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Things you only know if you're a drag king
Written by
Cassidy Knowlton

... according to Sexy Galexy, a drag performer for 25 years

Men can be drag kings, too.

“It used to be a woman who dresses up as a male persona for entertainment. Over the years that has changed a lot. I know there are some men who are doing the drag king look, and years ago there were a lot of F-to-M transitional performers who would classify themselves as drag kings. From my point of view, it’s taking on that male persona in the drag arena. Drag is an extended alter ego that is larger than life.”

You need a bit of hustle to make it in the world of drag.

“If you really want to go out there and work, you have to go out and create work for yourself. You go and find a hole in the scene and you go create something… The lines are so blurred now, there are a lot of opportunities for people to do all kinds of different things. There are a lot of queens out there who are happy to help with those opportunities.”

Why you should go a make-up beard over glued-on hair.

“When you stick on a beard or glue on hair, it feels like you’ve got glue all over your face all night. It’s so uncomfortable. Sometimes I wear a prosthetic beard, but it’s much better to get really good make-up.”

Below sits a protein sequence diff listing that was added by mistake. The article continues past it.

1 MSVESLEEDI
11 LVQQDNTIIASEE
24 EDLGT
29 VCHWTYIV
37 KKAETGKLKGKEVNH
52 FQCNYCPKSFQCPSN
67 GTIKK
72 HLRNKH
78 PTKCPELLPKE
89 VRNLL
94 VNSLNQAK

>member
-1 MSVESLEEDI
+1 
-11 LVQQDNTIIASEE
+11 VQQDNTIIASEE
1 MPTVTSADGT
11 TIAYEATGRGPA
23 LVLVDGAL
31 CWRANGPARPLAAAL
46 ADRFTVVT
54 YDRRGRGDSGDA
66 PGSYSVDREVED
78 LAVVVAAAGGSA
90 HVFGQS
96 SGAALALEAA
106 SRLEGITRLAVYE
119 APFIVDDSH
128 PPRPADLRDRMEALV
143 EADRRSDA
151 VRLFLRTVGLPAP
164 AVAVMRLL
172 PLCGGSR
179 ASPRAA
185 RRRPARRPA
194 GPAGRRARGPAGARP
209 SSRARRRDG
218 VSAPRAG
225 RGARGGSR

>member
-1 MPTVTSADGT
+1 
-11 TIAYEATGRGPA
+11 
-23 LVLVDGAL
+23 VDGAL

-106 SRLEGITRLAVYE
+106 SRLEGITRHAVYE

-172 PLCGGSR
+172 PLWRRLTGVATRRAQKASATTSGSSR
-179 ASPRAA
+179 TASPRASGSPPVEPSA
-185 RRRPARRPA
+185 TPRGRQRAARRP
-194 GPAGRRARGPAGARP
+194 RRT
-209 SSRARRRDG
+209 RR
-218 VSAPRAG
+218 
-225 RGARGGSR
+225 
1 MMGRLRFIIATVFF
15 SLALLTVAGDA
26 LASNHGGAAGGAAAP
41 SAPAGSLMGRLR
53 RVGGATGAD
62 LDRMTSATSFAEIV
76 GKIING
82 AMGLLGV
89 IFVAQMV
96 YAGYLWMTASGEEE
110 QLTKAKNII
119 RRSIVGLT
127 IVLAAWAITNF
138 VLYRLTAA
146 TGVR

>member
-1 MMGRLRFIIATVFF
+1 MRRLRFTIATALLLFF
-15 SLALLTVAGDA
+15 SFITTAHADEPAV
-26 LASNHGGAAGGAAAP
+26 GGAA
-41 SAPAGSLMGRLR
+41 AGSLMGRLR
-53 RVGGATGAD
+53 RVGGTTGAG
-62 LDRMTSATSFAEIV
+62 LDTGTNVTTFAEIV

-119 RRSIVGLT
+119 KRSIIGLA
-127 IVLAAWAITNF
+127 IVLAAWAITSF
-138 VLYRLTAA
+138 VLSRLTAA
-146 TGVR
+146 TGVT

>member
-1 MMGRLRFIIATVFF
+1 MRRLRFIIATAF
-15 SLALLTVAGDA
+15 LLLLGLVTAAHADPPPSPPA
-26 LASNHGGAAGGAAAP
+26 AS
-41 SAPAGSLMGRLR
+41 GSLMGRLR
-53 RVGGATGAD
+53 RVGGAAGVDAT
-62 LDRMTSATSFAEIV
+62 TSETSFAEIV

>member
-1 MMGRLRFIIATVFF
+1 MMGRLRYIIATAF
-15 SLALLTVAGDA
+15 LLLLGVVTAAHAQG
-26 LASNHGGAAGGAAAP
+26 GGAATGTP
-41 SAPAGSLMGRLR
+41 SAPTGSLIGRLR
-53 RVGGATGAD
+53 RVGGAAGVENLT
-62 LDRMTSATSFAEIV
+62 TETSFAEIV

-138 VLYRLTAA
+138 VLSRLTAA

Getting ready takes a lot of time.

“Two to three hours. That’s from starting the face to getting the costume on. Then it’s a process after the make-up’s done: it’s getting dressed, it’s binding, all that stuff. I like to spend time on the make-up. I used to rush it, but it’s a nice process.”

The best way to get heavy-duty make-up off.

“I use coconut oil because it’s nice and soft for your face, it doesn’t dry out. A lot of people use baby wipes, but I smear my face in coconut oil and then I just wash it with soap. You add oil to it and it takes the make-up off straight away.”

Fake it till you make it.

“When I started, I was very, very shy and insecure… Once you’ve got a face on and you’re standing in a crowd, there’s no excuse to not talk to people. Because you’re dressed so outlandishly, people expect you to be outgoing. I asked people to help me learn how to have a conversation with people. I started learning the art of how to talk to strangers, how do you work a room, how do you start a conversation, how do you make people feel comfortable? I learnt all those things about how to step out into a room and no matter what’s going on internally, I can be that person.”

Check out Melbourne's best gay bars and queer parties. And find out where Sexy Galexy will next be performing.

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